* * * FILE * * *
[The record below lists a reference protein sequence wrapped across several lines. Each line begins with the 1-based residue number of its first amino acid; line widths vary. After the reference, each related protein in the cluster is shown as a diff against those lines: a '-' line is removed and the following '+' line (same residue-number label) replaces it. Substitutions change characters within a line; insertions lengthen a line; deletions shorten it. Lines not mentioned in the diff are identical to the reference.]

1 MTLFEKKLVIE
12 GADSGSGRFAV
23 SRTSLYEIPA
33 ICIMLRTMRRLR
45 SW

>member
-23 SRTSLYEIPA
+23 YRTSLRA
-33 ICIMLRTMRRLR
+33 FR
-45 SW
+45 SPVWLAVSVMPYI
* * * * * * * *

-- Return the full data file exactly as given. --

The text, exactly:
[The record below lists a reference protein sequence wrapped across several lines. Each line begins with the 1-based residue number of its first amino acid; line widths vary. After the reference, each related protein in the cluster is shown as a diff against those lines: a '-' line is removed and the following '+' line (same residue-number label) replaces it. Substitutions change characters within a line; insertions lengthen a line; deletions shorten it. Lines not mentioned in the diff are identical to the reference.]

1 MTLFEKKLVIE
12 GADSGSGRFAV
23 SRTSLYEIPA
33 ICIMLRTMRRLR
45 SW

>member
-23 SRTSLYEIPA
+23 YRTSLRA
-33 ICIMLRTMRRLR
+33 FR
-45 SW
+45 SPVWLAVSVMPYI